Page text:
FILE - Ohio farm

Farms growing beans and corn are seen in Miami County, Ohio.

An Ohio committee advanced legislation on Tuesday that would incentivize people to enter into the farm industry by providing tax subsidies on the transfer of farm property and assets to beginning farmers.

Under HB 183, a transaction would be eligible for the tax break if an established farmer sells or rents to a farmer with 10 years of experience or less and is participating in the financial management program. This includes renting or selling land, livestock, facilities or equipment.

The spending for these subsidies will be capped at $10 million. A bill substitution created a two-year sunset provision, which would halt the program in 2021. If the program runs successfully, the Legislature could then renew it. The previous bill had included a five-year sunset provision.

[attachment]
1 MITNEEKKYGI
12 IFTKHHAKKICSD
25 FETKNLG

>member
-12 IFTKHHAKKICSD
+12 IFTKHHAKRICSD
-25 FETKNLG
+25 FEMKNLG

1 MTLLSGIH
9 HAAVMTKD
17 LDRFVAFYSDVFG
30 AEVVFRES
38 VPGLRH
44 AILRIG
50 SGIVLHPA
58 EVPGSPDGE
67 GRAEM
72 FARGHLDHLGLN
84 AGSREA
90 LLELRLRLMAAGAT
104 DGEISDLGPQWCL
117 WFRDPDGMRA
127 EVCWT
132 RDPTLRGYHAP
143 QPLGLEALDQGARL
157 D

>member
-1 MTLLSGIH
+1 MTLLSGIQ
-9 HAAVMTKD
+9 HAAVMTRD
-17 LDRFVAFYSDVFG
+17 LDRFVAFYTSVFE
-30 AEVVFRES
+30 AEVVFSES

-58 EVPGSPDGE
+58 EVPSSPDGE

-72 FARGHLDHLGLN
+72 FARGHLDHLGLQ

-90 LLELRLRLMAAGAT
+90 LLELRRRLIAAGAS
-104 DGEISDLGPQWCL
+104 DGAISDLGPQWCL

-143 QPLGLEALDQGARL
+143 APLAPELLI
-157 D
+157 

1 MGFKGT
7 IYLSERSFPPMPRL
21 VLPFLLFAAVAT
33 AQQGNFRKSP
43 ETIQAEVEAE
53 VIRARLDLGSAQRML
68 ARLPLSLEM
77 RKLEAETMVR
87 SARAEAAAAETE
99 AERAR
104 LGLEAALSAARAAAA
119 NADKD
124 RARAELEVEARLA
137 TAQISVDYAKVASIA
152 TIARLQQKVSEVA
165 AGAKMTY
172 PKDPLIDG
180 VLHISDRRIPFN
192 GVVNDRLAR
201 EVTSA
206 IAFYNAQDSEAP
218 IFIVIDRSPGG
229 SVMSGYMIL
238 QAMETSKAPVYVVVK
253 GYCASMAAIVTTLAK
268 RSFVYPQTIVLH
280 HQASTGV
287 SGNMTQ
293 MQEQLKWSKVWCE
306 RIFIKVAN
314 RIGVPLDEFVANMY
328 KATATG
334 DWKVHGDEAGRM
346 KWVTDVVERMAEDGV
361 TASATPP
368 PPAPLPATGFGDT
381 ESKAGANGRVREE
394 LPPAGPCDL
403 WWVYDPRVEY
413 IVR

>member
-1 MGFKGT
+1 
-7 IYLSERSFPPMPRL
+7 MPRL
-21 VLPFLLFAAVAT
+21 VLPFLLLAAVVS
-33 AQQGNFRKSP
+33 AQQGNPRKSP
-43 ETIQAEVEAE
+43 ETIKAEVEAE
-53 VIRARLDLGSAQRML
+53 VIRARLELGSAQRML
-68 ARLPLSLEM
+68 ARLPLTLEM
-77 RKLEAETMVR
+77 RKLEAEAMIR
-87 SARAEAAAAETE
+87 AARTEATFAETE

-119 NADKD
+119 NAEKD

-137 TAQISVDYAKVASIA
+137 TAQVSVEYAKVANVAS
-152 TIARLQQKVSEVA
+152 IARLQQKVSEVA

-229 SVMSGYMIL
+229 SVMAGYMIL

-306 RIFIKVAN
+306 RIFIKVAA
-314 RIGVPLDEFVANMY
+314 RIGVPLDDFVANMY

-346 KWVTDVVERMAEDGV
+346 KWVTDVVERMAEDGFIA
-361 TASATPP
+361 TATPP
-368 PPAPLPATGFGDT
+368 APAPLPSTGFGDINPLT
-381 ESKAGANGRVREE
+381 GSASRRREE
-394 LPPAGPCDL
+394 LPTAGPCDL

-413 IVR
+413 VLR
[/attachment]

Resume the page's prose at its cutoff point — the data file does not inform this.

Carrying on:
In its initial language, the legislation would have excluded transactions between family members, but a substitute adopted by the committee three weeks ago expanded the eligibility to those farmers because they are often multigenerational businesses.

The bill was drafted to incentivize younger people from getting involved in the farming industry and to incentivize older farmers to sell their land sooner to address the rising age of farmers in the state. According to a study by the Ohio Ecological Food and Farm Association, the average age for a farmer rose from 54.6 in 2012 to 55.8 in 2017.

Although high, Ohio’s average farming age is still lower than the national average, which is at 57.5. Other states have passed similar bills.

The House Agriculture and Rural Development Committee approved the substitution and the final bill unanimously.

Staff Reporter

Tyler Arnold reports on Virginia and Ohio for The Center Square. He previously worked for the Cause of Action Institute and has been published in Business Insider, USA TODAY College, National Review Online and the Washington Free Beacon.